These words of Jacques Rancière’s have been taken from a speech entitled “The Emancipated Spectator” that he originally addressed to the 5th International Summer Academy in Frankfurt, Germany on 20 August 2004, and which has since been compiled as part of a book of the same name.
Foremost, what drew me to put forward these two sentences as a contribution to the Digital Natives project is their hopefulness. The charged history of the billboard’s site and, indeed, the title of the project itself, rightly suppose embedded relationships between natives and non-natives, both culturally and technologically. Relation is not identity: Rancière’s proposal is to acknowledge this without fear. The space between my heritage and yours, or my experience and yours, is an opportunity to relate across that difference.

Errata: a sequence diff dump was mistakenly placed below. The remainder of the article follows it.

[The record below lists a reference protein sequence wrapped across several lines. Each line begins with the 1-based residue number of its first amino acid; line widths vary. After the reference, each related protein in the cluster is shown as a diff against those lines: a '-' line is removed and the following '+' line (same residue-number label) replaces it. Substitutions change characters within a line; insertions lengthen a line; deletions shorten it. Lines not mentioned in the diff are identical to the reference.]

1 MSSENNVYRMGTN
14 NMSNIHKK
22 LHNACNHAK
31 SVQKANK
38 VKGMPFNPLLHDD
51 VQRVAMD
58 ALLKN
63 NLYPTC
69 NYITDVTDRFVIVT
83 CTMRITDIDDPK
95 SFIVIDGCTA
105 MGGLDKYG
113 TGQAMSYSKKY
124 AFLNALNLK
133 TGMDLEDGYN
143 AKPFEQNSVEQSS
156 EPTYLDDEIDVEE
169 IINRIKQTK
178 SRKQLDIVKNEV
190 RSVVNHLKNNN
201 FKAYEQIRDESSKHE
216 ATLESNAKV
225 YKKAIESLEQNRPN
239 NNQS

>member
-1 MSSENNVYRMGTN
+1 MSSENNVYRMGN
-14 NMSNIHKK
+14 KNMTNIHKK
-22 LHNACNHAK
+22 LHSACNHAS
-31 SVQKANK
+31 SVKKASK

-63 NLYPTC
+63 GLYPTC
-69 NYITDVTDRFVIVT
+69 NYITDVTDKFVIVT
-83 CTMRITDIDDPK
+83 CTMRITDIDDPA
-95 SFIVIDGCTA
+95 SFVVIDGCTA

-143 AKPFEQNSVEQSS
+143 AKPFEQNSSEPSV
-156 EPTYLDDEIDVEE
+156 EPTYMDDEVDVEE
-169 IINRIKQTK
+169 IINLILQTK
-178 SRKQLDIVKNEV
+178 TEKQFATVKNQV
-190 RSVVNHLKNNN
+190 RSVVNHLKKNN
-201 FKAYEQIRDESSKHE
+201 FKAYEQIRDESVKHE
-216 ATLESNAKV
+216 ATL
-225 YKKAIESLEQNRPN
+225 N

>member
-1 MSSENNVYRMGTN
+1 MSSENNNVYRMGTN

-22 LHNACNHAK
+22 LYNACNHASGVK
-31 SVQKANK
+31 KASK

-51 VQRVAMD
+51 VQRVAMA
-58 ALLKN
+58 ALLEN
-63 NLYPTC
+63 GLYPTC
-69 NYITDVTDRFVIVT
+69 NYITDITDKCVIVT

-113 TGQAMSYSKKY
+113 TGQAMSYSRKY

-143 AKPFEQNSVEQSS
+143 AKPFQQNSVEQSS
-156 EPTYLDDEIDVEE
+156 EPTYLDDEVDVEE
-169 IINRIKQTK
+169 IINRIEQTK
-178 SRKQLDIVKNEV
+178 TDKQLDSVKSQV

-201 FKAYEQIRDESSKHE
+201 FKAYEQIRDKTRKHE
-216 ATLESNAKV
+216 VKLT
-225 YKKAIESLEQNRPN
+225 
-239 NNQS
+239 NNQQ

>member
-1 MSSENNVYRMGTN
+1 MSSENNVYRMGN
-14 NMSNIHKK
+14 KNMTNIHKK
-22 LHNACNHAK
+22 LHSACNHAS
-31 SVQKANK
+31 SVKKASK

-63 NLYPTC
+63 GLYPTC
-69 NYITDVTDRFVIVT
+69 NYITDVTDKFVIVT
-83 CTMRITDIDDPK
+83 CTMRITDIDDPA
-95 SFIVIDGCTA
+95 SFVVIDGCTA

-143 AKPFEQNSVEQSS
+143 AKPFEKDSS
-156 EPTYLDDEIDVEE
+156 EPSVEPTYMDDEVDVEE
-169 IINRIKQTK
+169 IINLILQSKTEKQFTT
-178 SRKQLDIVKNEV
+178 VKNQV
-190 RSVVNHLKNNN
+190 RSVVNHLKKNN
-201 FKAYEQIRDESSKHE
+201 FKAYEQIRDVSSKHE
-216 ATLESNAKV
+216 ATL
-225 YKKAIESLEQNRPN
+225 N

This is not to suggest that relation is being. These gestures across difference maintain structural integrity. However, this is to suggest that identity is not fixed. Efforts to bridge between one way of knowing and another surely complicate each in turn.
Case in point: these words of Rancière’s become “haw ḵey as kwis ans x̱éta7 kwis ḵwéy̓ḵweystway chet. tim̓á tkwetsi,” which translate back as “It’s not bad that it’s so far for us to talk to one another. That’s how it is.”